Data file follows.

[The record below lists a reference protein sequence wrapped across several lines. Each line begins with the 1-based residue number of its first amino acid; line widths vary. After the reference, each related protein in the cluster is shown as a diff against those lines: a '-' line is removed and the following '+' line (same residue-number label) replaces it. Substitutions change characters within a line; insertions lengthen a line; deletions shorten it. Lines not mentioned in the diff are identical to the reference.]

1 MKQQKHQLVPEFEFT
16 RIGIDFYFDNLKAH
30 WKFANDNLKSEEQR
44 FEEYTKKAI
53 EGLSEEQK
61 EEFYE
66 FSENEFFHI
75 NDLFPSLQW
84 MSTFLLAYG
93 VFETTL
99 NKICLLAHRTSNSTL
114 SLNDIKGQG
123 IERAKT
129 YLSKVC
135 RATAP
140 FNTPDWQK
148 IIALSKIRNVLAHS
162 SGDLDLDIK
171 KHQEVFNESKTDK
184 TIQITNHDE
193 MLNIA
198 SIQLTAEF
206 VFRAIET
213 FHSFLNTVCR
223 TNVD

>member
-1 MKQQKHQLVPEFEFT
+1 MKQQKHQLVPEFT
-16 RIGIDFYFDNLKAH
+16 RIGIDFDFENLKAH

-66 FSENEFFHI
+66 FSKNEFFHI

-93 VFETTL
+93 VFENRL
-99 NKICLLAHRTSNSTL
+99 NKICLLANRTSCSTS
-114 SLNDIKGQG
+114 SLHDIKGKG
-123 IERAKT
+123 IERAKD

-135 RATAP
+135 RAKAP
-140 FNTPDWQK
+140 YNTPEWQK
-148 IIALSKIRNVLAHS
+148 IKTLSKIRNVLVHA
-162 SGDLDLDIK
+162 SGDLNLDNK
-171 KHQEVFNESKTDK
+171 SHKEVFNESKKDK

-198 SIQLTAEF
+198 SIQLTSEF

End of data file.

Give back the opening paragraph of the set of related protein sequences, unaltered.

[The record below lists a reference protein sequence wrapped across several lines. Each line begins with the 1-based residue number of its first amino acid; line widths vary. After the reference, each related protein in the cluster is shown as a diff against those lines: a '-' line is removed and the following '+' line (same residue-number label) replaces it. Substitutions change characters within a line; insertions lengthen a line; deletions shorten it. Lines not mentioned in the diff are identical to the reference.]